Finding a weight-loss plan that works for each individual is key, says Paulus, and it can include things like HMR (Health Management Resources); medical weight management; bariatric surgery, if appropriate; anti-obesity medications; and more.

“There are multiple ways that we can go,” Paulus says.

Advancements in Prostate Surgery

Just as overall weight management is key to a man’s health, so is being on the lookout for possible prostate problems.

While the American Cancer Society says prostate cancer affects one out of eight men, there are other prostate issues that can affect an even larger percentage of the male population as they get older.

Benign prostatic hyperplasia, or BPH, is actually very common, says Wright, who is on staff at Northwestern Medicine’s Huntley Hospital, McHenry Hospital and Woodstock Hospital.

It’s estimated that 70% of men ages 60 to 69 are affected by symptoms that may be related to BPH; that rate jumps to 80% in men older than 70.

Weakened urinary steam, straining to urinate, going to the bathroom at night, urinating more frequently or urgently, and not being able to fully empty one’s bladder are common symptoms of BPH, although they also could be signs of other problems.

“Any time a gentleman has any issues with urinating, these could be signs he has prostate issues,” Wright says.

At the very least, any of those symptoms should prompt a visit to a primary care physician, if not a urologist, he says. With an evaluation, doctors can determine whether there is a prostate issue and what course of action to take.

If the issue is traced back to BPH, there are many treatment options, says Wright.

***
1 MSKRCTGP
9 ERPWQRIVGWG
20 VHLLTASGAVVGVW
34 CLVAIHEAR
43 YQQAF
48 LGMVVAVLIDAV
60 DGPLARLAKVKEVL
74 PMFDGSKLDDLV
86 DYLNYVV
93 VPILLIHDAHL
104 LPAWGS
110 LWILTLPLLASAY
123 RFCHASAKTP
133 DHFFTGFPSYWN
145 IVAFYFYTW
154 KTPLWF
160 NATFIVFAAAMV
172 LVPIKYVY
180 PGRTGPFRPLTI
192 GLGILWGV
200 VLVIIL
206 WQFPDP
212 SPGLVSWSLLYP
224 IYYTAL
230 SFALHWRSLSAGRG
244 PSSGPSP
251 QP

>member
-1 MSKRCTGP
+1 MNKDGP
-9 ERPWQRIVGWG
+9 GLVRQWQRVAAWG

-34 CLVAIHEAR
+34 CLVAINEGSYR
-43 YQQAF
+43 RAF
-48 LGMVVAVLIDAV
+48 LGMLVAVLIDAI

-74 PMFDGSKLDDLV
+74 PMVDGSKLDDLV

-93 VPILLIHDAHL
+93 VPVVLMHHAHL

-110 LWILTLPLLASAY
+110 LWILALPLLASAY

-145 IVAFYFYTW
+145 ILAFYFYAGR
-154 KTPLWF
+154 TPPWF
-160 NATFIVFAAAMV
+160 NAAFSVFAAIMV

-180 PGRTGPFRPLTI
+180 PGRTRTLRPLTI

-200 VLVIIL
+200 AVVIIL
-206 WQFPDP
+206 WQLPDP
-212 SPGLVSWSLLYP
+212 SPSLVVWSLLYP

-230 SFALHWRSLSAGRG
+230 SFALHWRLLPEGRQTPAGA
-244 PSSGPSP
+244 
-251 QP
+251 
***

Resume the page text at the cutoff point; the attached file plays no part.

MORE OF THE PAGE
Doctors always start with behavioral moderations, like refraining from things that can irritate the bladder: caffeine, artificial sweeteners, alcohol, and other foods and drinks.

If that doesn’t work, doctors move on to medications that can alleviate symptoms, Wright says.
Surgery is the last course of action, and there are many surgical options available.

Holmium laser enucleation of the prostate, or the HoLEP procedure, is one of the best approaches to correcting BPH, says Wright, and it has good proven outcomes.

This procedure has been utilized for at least 20 years, but recent advancements have made it available to an even wider male population, he says.

“HoLEP can treat any sized prostate and has gained ground in newer laser technology, which allows for improved surgical recovery,” says Wright. “It has long-term, strong data supporting it as effective surgery, with low risk for blood loss. Plus, men can go home the same day or next day. And there’s no catheter draining the bladder for a long time. Most men get it removed within 24 hours of surgery.”

Unfortunately, this is also a tough surgery to learn, and not a lot a lot of urologists take it upon themselves to learn, Wright says.

In fact, in 2014, only 4% of BPH surgeries in the country utilized the HoLEP procedure, he says.
The good news is that Wright, who joined Northwestern Medicine in September, spent two additional years of fellowship training on top of his residency to learn HoLEP. He performed Northwestern Medicine’s Northwest region’s first HoLEP procedure in February, and he remains one of the only doctors in the northwest suburbs to offer it.